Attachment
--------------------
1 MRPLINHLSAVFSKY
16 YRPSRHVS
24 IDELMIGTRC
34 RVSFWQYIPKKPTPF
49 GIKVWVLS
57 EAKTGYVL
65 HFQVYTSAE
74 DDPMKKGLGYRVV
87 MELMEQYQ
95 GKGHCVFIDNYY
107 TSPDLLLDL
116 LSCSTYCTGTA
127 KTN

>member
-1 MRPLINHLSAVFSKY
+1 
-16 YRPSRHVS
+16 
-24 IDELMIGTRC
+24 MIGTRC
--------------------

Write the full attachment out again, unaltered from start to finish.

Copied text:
1 MRPLINHLSAVFSKY
16 YRPSRHVS
24 IDELMIGTRC
34 RVSFWQYIPKKPTPF
49 GIKVWVLS
57 EAKTGYVL
65 HFQVYTSAE
74 DDPMKKGLGYRVV
87 MELMEQYQ
95 GKGHCVFIDNYY
107 TSPDLLLDL
116 LSCSTYCTGTA
127 KTN

>member
-1 MRPLINHLSAVFSKY
+1 
-16 YRPSRHVS
+16 
-24 IDELMIGTRC
+24 MIGTRC